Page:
One week in and ready to go!
I will be working on B ward, which is the Plastics unit. Unlike what you'd think plastic surgery is all about in the States, these procedures are about function, not aesthetics. For example, a severe burn can cause contractures to the point that a person cannot use a limb or even walk. The surgeon uses a skin graft to release that tight skin and restore function to the affected limb, but only after weeks and possibly months of healing and rehab. This is just one example of a plastics case, more to come.
This last week has been all about prepping the wards for the patients and preparing us new nurses for their care.
We will have Day Workers, who are local translators, working alongside us.
The nurses station is quite small...well the whole unit is small. It's going to get VERY crowded!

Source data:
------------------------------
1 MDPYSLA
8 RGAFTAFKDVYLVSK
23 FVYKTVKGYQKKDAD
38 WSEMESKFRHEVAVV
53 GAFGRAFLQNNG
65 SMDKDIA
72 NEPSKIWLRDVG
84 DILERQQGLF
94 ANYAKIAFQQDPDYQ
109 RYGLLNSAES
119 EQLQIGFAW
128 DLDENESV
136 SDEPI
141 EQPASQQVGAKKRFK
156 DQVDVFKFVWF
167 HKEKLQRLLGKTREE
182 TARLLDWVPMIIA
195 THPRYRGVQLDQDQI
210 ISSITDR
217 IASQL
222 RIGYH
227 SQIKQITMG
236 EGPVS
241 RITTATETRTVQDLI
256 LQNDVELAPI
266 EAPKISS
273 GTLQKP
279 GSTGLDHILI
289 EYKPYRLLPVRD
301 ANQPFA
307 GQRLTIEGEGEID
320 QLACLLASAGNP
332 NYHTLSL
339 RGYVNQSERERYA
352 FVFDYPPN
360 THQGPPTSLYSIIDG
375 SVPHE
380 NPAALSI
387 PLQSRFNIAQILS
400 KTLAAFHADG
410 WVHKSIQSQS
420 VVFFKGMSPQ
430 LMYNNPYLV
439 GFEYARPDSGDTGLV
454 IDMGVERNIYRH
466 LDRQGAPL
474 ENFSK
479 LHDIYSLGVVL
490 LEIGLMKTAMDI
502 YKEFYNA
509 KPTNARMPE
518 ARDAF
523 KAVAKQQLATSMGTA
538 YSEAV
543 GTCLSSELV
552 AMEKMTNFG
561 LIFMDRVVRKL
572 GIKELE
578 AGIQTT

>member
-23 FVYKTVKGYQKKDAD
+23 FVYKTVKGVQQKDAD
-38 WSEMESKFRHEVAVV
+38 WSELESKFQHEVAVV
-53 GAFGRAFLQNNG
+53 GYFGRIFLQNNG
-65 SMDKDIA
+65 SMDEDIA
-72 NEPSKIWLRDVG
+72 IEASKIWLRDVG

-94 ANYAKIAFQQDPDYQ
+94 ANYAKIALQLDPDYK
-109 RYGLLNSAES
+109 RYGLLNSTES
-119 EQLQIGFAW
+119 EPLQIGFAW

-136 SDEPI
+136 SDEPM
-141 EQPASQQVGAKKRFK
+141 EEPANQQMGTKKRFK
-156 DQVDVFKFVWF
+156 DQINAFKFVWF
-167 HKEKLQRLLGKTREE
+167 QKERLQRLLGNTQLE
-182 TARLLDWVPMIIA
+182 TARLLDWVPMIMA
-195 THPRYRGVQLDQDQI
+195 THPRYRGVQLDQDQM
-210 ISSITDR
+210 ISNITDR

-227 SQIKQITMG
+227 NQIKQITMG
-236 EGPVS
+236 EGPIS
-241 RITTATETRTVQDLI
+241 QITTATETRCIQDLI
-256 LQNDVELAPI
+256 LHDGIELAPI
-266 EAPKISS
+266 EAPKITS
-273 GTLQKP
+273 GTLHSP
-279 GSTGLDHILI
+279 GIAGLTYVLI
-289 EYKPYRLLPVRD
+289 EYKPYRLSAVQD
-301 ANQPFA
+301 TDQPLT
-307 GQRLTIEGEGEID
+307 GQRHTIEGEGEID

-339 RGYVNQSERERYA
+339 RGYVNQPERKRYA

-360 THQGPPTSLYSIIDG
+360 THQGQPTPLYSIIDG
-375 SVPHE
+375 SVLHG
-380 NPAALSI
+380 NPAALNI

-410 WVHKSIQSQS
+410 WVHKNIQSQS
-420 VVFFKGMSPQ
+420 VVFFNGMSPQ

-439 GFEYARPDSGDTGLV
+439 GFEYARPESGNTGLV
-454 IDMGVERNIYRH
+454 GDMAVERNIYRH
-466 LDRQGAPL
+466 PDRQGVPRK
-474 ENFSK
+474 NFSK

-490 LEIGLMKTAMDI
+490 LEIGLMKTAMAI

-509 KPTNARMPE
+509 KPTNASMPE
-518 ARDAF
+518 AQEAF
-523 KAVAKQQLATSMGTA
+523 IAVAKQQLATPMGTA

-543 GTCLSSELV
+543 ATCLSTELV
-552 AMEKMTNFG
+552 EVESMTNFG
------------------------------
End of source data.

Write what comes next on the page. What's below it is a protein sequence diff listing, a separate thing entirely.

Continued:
I am in a 4-berth cabin with only 2 other cabin mates. Lucy and I are both working on B ward and Theresa (far right) is a nurse in the operating room (OR).
Deck 7 provides from great views of the port and the sunsets. The weather has been quite cool when it's cloudy and being so close to the water, there seems to always be a good breeze.
I've ventured out in Cotonou a few times. I went to an arts and craft market with these girls. The shopping lasted 10 minutes and then we sat in a bar (drinking what we'd ordered as Coke and came out looking like Fanta) to recover from all the vendor-hassling.
Another day trip led to this pool. The pool guy let us in for free when he found out we were nurses on the Mercy Ship.
Truthfully, the last week has included more downtime than I bargained for. I'm so thankful to have Lucy to sit around and laugh with. She's teaching me Australian. Haha!
Surgeries have officially started this week and that means I'll have stories to tell very soon!